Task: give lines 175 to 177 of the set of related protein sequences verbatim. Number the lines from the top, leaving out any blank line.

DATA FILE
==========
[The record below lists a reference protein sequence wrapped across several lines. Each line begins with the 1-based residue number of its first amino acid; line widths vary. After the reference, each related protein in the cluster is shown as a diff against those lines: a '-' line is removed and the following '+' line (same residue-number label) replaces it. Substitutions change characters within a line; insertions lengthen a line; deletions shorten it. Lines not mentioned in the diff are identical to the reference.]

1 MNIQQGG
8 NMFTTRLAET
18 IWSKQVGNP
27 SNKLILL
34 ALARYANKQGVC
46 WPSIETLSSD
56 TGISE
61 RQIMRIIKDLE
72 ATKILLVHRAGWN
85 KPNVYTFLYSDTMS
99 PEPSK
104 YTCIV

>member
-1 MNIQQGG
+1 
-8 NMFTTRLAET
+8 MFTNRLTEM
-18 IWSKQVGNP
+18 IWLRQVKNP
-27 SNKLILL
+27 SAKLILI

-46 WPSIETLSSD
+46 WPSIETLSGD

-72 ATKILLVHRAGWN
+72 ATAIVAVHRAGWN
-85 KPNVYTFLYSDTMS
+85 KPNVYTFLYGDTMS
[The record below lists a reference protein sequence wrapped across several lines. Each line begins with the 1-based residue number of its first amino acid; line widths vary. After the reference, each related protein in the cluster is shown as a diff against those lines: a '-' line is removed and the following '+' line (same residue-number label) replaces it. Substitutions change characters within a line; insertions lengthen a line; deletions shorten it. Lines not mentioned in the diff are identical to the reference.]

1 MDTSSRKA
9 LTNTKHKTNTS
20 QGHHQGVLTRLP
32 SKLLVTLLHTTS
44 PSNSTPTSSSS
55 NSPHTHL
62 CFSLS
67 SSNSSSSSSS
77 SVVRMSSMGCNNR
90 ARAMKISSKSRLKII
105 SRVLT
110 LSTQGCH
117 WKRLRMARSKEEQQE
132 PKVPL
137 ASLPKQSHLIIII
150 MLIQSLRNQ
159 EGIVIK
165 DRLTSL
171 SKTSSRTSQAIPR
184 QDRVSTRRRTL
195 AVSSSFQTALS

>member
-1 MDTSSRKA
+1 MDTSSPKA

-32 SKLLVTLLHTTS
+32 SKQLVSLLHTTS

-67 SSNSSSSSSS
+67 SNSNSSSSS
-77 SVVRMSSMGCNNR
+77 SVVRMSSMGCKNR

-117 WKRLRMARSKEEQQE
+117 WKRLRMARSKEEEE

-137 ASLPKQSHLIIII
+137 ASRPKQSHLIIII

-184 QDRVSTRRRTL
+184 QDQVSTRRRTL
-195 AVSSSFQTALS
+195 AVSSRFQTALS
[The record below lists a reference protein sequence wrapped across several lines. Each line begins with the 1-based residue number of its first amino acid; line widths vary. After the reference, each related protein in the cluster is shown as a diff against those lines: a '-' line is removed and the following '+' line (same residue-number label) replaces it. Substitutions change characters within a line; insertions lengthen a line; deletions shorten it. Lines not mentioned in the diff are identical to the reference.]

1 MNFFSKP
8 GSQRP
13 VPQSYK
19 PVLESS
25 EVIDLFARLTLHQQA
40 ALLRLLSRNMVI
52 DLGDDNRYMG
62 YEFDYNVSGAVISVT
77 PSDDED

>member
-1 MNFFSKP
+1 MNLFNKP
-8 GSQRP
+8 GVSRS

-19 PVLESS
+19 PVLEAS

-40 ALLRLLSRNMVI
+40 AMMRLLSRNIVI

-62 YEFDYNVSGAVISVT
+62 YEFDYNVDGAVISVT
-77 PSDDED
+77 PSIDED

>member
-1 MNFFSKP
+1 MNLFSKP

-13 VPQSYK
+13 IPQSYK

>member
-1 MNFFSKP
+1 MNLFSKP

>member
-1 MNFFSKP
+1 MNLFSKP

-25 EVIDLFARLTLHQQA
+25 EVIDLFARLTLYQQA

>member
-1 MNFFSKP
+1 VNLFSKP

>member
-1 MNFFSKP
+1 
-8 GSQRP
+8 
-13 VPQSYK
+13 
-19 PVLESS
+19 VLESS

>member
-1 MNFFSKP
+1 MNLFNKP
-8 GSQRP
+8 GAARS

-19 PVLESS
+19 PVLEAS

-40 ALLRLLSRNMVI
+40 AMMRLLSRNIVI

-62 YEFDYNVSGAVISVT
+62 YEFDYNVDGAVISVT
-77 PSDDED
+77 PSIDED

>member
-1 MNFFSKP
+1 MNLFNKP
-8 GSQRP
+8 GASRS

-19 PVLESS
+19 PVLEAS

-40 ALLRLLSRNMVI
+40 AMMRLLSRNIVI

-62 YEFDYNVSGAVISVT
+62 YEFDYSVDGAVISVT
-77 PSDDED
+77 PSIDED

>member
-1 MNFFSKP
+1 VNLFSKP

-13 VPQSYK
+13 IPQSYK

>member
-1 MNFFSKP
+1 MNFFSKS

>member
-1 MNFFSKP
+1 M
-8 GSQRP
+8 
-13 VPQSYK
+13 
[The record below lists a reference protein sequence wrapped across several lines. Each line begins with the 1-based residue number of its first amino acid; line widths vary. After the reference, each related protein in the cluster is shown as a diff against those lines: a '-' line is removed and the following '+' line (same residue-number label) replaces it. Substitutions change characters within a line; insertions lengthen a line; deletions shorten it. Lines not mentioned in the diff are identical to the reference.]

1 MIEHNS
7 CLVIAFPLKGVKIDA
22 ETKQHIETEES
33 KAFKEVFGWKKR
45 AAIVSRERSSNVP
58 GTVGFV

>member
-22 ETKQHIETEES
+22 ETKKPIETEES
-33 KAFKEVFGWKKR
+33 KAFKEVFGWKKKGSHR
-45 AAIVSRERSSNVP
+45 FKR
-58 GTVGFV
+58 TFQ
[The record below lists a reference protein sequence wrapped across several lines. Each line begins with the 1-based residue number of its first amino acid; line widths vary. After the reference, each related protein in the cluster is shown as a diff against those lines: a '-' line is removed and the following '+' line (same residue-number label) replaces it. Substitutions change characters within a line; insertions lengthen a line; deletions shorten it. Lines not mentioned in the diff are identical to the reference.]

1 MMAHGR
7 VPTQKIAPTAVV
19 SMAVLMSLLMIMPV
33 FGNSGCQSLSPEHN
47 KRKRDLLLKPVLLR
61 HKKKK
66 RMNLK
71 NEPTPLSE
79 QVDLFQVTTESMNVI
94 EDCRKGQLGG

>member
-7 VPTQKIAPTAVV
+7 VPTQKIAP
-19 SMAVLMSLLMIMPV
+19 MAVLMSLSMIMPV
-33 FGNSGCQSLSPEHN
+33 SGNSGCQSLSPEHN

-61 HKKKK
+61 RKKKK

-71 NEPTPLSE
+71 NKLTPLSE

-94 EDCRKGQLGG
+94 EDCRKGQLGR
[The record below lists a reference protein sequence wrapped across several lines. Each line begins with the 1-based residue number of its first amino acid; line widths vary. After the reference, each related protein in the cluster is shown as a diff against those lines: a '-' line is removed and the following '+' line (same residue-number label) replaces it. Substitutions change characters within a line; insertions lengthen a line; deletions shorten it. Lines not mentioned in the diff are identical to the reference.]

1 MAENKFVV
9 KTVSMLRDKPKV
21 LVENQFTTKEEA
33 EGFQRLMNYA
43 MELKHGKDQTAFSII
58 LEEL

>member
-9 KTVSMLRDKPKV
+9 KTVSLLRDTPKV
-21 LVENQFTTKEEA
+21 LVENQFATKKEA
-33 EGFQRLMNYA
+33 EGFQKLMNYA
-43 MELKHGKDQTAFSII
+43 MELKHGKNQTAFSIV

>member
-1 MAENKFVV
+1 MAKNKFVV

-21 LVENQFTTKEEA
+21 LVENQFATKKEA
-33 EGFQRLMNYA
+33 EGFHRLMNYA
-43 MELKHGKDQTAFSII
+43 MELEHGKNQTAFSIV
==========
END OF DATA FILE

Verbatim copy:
7 VPTQKIAPTAVV
19 SMAVLMSLLMIMPV
33 FGNSGCQSLSPEHN